Marcel loved his wife and kids. He would write letters telling about his sons; of how handsome his eldest was and that his kids were growing up fast.

“When Marcel is home, I am a queen. He does everything,” his wife would often say.

I believe her. It was the same when Marcel visited us. He scrubbed floors and windows and kept the bathroom smelling fresh and clean. He introduced us to simple dishes, like Ligo sardines cooked in egg. One time, he surprised us with boiled misua (wheat noodle) that was so tasty even when it had no meat or fish, no other ingredient but ginger.

“Learned it from the workers,” he said.

Then one day in September 1985, Marcel was suddenly gone.

“He was supposed to go to a farmers meeting and then no more word,” his wife related.

These were the last months of the Marcos years and our family resorted to seek the help of our late father’s long-time, writer friends in Malacañang. The late short story writer Juan Tuvera, then executive secretary of deposed President Ferdinand Marcos, helped us secure from then Defense secretary Juan Ponce Enrile a letter of authorization to comb the camps in Mindanao.

My elder sister went to Davao, visiting camps and later, even morgues, to look for Marcel. To this day, she cannot recount the experience without her voice breaking, her face near tears. Marcel was not in any of the camps. Nor was he in the morgue.

Months after the EDSA 1 People Power Revolution, I opted to work full-time at the Families of the Victims of Involuntarily Disappearance (FIND), an NGO for desaparecidos. We went to protest rally after protest rally for the missing. But we never discussed the steps we would take to locate any of them. It does not surprise me now that they never found any of the disappeared.

During the 1987 peace talks, I took the opportunity to talk to Left leaders to ask about Marcel. They all promised to help and asked me to submit a narrative of the events leading to his disappearance. This, I promptly did, right there and then. But afterwards, I could no longer find any of them, even those who were not from the underground movement.

For five years, the Left made us believe that the Marcos military took Marcel. Until 1990, when a college friend, who had just left Utrecht, told me the true story.

It was June 12, 1990, Independence Day, and we were sitting at a canteen inside Isetan Cubao.

“Your brother was killed during Kampanyang Ahos, the communist purge in Mindanao,” my friend said.

I could not believe my ears.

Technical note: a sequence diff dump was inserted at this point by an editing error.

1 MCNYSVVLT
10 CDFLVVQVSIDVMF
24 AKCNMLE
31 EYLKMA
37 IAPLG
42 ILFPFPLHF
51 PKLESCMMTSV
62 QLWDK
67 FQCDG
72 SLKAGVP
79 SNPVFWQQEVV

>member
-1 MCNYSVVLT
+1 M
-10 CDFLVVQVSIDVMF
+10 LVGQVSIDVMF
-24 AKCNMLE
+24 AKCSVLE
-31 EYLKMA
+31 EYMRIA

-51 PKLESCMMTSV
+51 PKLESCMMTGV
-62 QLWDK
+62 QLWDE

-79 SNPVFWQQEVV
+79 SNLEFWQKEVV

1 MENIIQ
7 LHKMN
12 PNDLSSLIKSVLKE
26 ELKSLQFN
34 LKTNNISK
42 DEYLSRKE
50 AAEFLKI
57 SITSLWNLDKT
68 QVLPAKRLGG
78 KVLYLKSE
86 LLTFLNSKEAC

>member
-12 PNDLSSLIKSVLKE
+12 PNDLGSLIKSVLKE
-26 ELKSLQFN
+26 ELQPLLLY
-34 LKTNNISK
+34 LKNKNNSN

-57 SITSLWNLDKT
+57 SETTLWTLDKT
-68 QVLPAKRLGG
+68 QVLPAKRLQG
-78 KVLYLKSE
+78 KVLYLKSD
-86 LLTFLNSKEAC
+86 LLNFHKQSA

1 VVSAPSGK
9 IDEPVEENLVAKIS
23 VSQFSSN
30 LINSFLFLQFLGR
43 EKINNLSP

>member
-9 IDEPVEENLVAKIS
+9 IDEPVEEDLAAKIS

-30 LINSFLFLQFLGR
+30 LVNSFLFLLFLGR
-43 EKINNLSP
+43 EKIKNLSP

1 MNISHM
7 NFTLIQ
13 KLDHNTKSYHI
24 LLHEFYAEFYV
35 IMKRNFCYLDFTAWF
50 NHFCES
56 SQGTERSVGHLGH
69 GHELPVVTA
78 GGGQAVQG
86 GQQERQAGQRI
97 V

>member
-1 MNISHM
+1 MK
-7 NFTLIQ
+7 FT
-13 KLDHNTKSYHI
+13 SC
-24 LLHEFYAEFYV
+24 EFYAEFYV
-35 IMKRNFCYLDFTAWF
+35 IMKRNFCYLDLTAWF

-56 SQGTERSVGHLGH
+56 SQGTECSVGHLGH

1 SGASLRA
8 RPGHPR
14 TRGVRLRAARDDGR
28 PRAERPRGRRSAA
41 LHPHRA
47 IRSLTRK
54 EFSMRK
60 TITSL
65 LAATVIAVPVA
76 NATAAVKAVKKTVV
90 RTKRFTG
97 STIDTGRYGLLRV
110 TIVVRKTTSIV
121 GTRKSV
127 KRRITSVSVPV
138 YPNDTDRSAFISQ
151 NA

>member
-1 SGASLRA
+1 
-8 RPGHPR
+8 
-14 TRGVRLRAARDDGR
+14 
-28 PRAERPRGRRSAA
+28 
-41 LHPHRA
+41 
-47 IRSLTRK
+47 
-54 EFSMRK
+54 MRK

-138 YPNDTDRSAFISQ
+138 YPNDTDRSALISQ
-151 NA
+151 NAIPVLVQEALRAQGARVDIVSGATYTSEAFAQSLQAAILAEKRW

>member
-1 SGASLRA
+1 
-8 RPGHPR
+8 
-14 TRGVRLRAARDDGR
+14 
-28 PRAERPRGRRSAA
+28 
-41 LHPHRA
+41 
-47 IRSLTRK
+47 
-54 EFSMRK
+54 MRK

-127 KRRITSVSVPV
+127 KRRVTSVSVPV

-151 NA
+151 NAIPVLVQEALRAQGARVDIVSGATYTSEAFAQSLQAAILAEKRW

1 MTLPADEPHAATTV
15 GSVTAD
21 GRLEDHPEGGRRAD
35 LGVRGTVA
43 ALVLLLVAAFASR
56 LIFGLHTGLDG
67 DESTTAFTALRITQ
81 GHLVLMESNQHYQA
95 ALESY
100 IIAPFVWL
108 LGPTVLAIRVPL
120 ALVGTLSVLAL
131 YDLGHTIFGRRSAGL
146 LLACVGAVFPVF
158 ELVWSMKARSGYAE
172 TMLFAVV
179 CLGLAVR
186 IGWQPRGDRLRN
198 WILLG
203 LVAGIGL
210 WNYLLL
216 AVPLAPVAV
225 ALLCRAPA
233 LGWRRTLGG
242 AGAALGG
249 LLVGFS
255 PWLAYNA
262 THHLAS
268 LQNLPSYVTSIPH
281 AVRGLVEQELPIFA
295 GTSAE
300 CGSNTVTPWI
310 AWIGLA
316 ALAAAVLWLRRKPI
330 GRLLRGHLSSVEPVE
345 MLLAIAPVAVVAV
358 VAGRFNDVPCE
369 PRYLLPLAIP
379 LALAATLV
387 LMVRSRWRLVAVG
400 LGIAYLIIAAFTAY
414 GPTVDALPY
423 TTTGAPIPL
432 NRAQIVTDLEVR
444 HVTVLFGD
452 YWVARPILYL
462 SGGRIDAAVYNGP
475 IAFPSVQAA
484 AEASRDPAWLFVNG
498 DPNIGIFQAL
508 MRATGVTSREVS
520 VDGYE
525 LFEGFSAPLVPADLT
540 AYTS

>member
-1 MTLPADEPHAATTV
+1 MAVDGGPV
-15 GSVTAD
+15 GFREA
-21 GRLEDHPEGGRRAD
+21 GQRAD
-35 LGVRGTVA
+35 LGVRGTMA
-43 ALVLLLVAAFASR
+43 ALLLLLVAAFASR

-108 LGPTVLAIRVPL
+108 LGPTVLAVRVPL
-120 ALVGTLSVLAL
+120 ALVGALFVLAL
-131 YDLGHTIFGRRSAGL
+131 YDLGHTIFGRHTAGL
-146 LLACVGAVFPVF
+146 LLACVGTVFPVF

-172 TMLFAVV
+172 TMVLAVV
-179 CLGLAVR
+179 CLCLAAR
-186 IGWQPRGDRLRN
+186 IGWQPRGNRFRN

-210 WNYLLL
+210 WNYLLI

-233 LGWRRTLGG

“Why weren’t we told?”

“They said, it was your brother’s last request.”


“They said Marcel admitted he was a deep penetration agent. But he recanted it when they were about to… That was when… according to those who knew about it… that was when your brother requested that his family not be told of what the movement did to him.”

“Was he tortured?”

My friend nodded.

I don’t know if I cried. All I remember is that the florescent lights in the canteen suddenly seemed so bright. I couldn’t see. I couldn’t hear what other things my friend was saying. I had difficulty breathing.

It took another three years to piece together what happened to my brother Marcel. Unfortunately, the facts we had in 1993 still were not enough to locate him.

The time I was asking people about my brother, the prevailing view in the Left was that he was a deep penetration agent because the movement upheld the rightness of Kampanyang Ahos. It was only after the ideological split in the movement that they “rectified” their error and cleared Marcel. At least, that was what I was told.

Since I posted on Facebook the story of Marcel in 2010, no one has come forth to help us find him.

It is now 2022, and to this day, the movement still has not told us the details of Marcel’s disappearance. They admitted, through channels, that they took him but they never told us where we can find his body.

No human rights group identified with the Left has ever approached us to offer help in finding Marcel.

I still dream of the day when my family and I will finally find Marcel. But it is in prayers and a deep belief in the Lord’s everlasting love that I give this dream the chance to bear fruit.

Forgiveness has become my companion with the passing of the years. It has given me peace. I forgive those who took Marcel from us and pray that the movement and those who sympathize with the movement will find it in their hearts to understand my retelling of Marcel’s story.

Marcel D. Roxas never wrote a book. He never left the country nor rubbed elbows with the rich and influential inside or outside the movement. But he, like many Filipino activists, loved the Philippines and its poor with a selflessness that cost him his life. Most of all he loved his wife and children.—First recounting of the story posted on Facebook on March 5, 2010


Psyche Roxas-Mendoza
Psyche Roxas-Mendoza
Editor-in-Chief of Philippines Graphic